[openstack-dev] [all] Do we need release announcements for all the things?
kuvaja at hp.com
Mon Mar 23 11:16:15 UTC 2015
> -----Original Message-----
> From: Doug Hellmann [mailto:doug at doughellmann.com]
> Sent: Friday, March 13, 2015 3:07 PM
> To: openstack-dev at lists.openstack.org
> Subject: Re: [openstack-dev] [all] Do we need release announcements for all
> the things?
> On Fri, Mar 13, 2015, at 06:57 AM, Thierry Carrez wrote:
> > Clint Byrum wrote:
> > > I spend a not-insignificant amount of time deciding which threads to
> > > read and which to fully ignore each day, so extra threads mean extra
> > > work, even with a streamlined workflow of single-key-press-per-thread.
> > >
> > > So I'm wondering what people are getting from these announcements
> > > being on the discussion list. I feel like they'd be better off in a
> > > weekly digest, on a web page somewhere, or perhaps with a tag that
> > > could be filtered out for those that don't benefit from them.
> > The first value of a release announcement is (obviously) to let people
> > know something was released. There is a bit of a paradox there with
> > some announcements being posted to openstack-announce (in theory
> > low-traffic and high-attention), and some announcements being posted
> > to openstack-dev (high-traffic and medium-attention). Where is the
> > line drawn ?
> > The second value of a release announcement is the thread it creates in
> > case immediate issues are spotted. I kind of like that some
> > python-*client release announcements are followed-up by a "this broke
> > the world" thread, all in a single convenient package. Delaying
> > announcements defeats that purpose.
> > We need to adapt our current (restricted) usage of openstack-announce
> > to a big-tent less-hierarchical future anyway: if we continue to split
> > announcements, which projects are deemed "important enough" to be
> > granted openstack-announce access ?
> > Personally in the future I'm not opposed to allowing any "openstack"
> > project (big-tent definition) to post to openstack-announce (ideally
> > in a standard / autogenerated format) with reply-to set to openstack-dev.
> > We could use a separate list, but then release and OSSA announcements
> > are the only thing we use -announce for currently, so I'm not sure
> > it's worth it.
> > So I'm +1 on using a specific list (and setting reply-to to -dev), and
> > I'm suggesting openstack-announce should be reused to avoid creating
> > two classes of deliverables (-announce worthy and not).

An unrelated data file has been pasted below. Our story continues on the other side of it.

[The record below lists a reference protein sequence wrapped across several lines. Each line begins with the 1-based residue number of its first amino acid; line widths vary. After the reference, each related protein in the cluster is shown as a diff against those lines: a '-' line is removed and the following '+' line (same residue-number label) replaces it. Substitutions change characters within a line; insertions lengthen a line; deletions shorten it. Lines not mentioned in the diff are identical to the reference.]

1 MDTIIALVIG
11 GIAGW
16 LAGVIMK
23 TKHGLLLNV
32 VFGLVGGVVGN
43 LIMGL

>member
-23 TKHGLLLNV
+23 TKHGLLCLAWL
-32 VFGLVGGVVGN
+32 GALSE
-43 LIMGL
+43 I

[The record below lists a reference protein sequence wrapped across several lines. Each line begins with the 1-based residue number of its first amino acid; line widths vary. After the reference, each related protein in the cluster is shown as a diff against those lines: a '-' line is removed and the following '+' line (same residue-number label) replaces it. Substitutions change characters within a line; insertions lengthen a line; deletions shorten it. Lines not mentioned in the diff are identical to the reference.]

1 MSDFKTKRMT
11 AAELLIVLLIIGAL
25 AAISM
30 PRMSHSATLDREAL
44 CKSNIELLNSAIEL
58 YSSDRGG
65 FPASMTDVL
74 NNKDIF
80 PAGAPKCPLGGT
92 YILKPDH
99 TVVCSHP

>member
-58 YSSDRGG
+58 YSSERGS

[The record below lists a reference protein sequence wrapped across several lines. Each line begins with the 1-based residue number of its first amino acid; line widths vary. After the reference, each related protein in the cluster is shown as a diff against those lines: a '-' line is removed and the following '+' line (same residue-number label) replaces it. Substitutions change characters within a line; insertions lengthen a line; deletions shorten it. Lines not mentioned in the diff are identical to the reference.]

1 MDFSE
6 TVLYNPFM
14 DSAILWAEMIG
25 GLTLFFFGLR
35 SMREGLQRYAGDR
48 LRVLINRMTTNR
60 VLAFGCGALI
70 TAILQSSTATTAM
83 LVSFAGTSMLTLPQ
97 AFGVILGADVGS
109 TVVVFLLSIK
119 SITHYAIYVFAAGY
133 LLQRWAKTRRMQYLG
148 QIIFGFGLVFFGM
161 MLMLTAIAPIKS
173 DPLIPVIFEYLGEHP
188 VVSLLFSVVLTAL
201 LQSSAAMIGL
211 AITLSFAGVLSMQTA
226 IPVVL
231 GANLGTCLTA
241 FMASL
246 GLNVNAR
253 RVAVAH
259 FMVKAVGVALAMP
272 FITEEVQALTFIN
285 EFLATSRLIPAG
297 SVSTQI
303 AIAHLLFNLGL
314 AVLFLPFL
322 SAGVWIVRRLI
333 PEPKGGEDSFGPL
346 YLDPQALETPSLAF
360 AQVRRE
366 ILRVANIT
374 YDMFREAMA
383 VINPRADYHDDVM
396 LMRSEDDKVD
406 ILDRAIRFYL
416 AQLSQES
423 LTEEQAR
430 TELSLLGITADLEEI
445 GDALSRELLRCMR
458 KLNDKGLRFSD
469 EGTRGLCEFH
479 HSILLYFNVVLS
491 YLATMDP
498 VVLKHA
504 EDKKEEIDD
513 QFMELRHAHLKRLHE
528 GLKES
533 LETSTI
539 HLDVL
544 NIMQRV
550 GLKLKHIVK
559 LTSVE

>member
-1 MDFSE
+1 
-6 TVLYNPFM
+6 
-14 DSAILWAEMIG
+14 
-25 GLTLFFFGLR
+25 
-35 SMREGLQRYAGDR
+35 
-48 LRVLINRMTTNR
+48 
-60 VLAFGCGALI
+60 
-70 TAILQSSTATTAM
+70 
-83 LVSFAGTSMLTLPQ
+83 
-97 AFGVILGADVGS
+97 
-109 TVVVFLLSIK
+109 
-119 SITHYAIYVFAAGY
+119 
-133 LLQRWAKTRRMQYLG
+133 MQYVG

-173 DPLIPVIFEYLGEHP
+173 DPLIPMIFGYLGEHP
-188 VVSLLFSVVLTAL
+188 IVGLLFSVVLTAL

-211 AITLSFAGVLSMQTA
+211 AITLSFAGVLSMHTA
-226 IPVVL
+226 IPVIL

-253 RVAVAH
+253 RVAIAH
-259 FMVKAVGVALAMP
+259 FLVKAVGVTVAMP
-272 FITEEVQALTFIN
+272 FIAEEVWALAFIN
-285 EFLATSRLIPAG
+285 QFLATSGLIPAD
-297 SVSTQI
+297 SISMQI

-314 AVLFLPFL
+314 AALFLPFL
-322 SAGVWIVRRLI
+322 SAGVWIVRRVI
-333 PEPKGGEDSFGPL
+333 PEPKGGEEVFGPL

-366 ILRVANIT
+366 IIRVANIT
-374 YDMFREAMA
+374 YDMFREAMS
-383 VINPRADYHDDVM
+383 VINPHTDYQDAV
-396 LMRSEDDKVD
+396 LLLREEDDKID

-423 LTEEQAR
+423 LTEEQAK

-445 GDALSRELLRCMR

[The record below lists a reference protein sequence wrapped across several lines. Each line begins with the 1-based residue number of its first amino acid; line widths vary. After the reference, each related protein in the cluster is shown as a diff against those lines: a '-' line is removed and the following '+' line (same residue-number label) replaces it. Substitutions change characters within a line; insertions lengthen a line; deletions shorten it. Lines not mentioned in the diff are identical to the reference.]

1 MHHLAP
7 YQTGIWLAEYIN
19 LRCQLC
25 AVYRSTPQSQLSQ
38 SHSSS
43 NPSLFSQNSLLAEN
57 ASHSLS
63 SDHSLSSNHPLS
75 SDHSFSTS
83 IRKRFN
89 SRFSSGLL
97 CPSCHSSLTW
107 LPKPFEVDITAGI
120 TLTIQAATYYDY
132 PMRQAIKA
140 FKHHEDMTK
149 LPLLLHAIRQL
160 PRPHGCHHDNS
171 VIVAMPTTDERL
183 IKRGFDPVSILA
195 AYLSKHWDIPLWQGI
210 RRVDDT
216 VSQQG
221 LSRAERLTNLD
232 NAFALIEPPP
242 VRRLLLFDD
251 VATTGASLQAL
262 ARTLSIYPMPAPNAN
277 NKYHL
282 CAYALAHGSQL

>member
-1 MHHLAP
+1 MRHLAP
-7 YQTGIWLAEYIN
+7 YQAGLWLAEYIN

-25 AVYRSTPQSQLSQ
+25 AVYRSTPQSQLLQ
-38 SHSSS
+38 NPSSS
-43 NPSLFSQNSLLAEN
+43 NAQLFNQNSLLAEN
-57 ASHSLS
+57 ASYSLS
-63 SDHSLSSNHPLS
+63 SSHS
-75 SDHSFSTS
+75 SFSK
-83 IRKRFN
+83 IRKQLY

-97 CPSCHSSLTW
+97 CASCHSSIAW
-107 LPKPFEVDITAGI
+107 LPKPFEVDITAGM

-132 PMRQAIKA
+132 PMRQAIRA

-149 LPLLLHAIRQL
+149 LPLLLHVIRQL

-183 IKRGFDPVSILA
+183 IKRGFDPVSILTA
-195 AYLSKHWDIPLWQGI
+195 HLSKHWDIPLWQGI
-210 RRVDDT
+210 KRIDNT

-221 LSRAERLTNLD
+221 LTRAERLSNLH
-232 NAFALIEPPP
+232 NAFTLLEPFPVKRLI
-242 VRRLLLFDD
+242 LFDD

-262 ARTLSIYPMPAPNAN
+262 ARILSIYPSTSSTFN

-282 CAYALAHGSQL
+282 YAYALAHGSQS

> We had complaints in the past when we *didn't* send release
> announcements because people were then unaware of why a new release
> might be causing changes in behavior, so we built a bunch of tools to make it
> easy to create uniform and informative release note emails containing the
> level of detail people wanted. So far those are only being used by Oslo, but
> we're moving the scripts to the release-tools repo to make them easy for all
> library maintainers to use.
> These announcements are primarily for our developer community and the
> folks at the distros who need to know to package the new versions. Are we
> going to start having non-dev folks who subscribe to the announce list
> complain about the release announcements for libraries, then? Are enough
> developers subscribed to the announce list that they will see the release
> messages to meet the original needs we were trying to meet?
> > Posting on -dev with a subject prefix would only marginally improve
> > the situation (release announcements are already pretty easy to spot
> > and manually filter out), so I'm +0 on that.
> > Weekly posts or ratelimiting would imho remove 99% of the interest of
> > release announcements, so I'm -1 on that solution.
> > --
> > Thierry Carrez (ttx)
I do agree partially with Doug and Thierry here.
The various lib releases do belong to the dev list and should not be rate limited nor combined together. Lib release <-> something breaking is very much dev thing and faster we have attention on that the better. As Thierry mentioned the format is already easy to filter out if not wanted. It's great that the tools to do this will become more available to get single format for that.
This is one of the benefits/caveats of having a single dev mailing list. There is lots of noise for everyone, but this particular noise is one of those I think we should not get rid of.
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